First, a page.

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I have a question on rational and birational maps: Is the map $$\mathbb{P}^1\rightarrow \mathbb{P}^2, (x:y) \mapsto (x:y:1)$$ rational? Birational? If birational what is its inverse? Same questions for map $$\mathbb{P}^1 \rightarrow \mathbb{P}^2, (x:y) \mapsto (x:y:0).$$ My guess is that both aren't birational and that both are rational, but would like to hear another opinion.

Thank you

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2 Answers 2

up vote 4 down vote accepted

The first map you define is not even a map (except if you consider only the set structure and if the base field is $\Bbb F_2$). In $\Bbb P^1$, the points $[ x : y ]$ and $[ \lambda x : \lambda y ]$ are the same for all non zero $\lambda$ in the base field. So their image must be the same. But obviously all the $[\lambda x : \lambda y : 1 ]$ are not equal.

The second one is a morphism, defined everywhere, but it's not birational since its image is not dense in $\Bbb P^2$.

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I would say it's not a map on $\mathbb{P}^1_{\mathbb{F}_2}$ either, although it is a function on the set $\mathbb{P}^1(\mathbb{F}_2)$. –  Hurkyl Jun 12 '12 at 6:59
    
Thank you for the answer. –  user17090 Jun 12 '12 at 7:22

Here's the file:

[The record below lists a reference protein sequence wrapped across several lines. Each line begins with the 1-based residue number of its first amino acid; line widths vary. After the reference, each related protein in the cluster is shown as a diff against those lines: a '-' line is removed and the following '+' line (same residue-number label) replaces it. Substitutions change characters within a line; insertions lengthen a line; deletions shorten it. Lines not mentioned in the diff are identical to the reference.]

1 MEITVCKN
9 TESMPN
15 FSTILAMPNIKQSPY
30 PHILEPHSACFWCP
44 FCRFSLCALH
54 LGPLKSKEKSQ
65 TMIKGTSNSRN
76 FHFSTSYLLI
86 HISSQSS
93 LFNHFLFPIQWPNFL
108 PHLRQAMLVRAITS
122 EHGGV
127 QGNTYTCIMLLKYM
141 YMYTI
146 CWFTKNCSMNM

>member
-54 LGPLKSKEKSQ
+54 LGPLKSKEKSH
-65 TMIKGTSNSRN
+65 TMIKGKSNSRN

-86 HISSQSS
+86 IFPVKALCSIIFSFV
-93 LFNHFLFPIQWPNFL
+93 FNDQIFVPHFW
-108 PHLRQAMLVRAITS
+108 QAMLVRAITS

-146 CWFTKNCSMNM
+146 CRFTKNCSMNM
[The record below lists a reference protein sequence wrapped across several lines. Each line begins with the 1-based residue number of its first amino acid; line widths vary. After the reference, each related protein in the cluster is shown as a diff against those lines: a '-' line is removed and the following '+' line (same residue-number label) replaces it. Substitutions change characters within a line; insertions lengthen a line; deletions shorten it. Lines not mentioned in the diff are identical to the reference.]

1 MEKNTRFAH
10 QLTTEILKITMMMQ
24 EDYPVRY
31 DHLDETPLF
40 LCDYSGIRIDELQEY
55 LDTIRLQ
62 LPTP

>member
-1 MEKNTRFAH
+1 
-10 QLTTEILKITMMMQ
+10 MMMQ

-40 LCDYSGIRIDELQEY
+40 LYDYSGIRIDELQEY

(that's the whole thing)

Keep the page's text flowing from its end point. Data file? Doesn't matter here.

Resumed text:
@Hurkyl I understand that $\mathbb{P}_{F_2}^1$ is the projective line over the field of 2 elements but what does this $\mathbb{P}^1(\mathbb{F}_2)$ mean? –  math-visitor Jun 12 '12 at 8:10
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@math-visitor — As a set $\Bbb P^1$ is defined by a quotient set. So to define a map from on $\Bbb P^1$, you have to give a function of $x$ and $y$ which depends only on the point $[x : y]$ that they represent. –  Lierre Jun 12 '12 at 9:32
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@math-visitor: $\mathbb{P}^1(\mathbb{F}_2)$ is, roughly speaking, the set of points on the projective line that have coordinates in $\mathbb{F}_2$. The zero set to the homogeneous polynomial $x^2 + xy + y^2$ is an example of a point of $\mathbb{P}^1_{\mathbb{F}_2}$ that is not an element of $\mathbb{P}^1(\mathbb{F}_2)$. (this point in $\mathbb{P}^1_{\mathbb{F}_2}$ corresponds to the conjugate pair of points $(\alpha : 1)$ and $(\alpha + 1 : 1)$ in $\mathbb{P}^1(\mathbb{F}_4)$, where $\mathbb{F}_4 = \mathbb{F}_2(\alpha)$) –  Hurkyl Oct 3 '12 at 19:46
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The first formula you give doesn't even define a set-theoretic map. The second defines a morphism and a fortiori a rational map.
But it is not birational because birational maps can exist only between varieties of the same dimension.

NB
Consider the open subset $U\subset \mathbb P^2$ consisting of points with coordinates $[x:y:1]$.
It is an affine variety (isomorphic to $\mathbb A^2$) and thus the only morphism $\mathbb{P}^1 \rightarrow \mathbb P^2$ with image included in $U$ are the constant ones $\mathbb{P}^1 \rightarrow \mathbb P^2: [x:y]\mapsto [a:b:1]$

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Thank you for the answer. –  user17090 Jun 12 '12 at 7:22
    
It's a pleasure, Hollowdead. –  Georges Elencwajg Jun 12 '12 at 8:18
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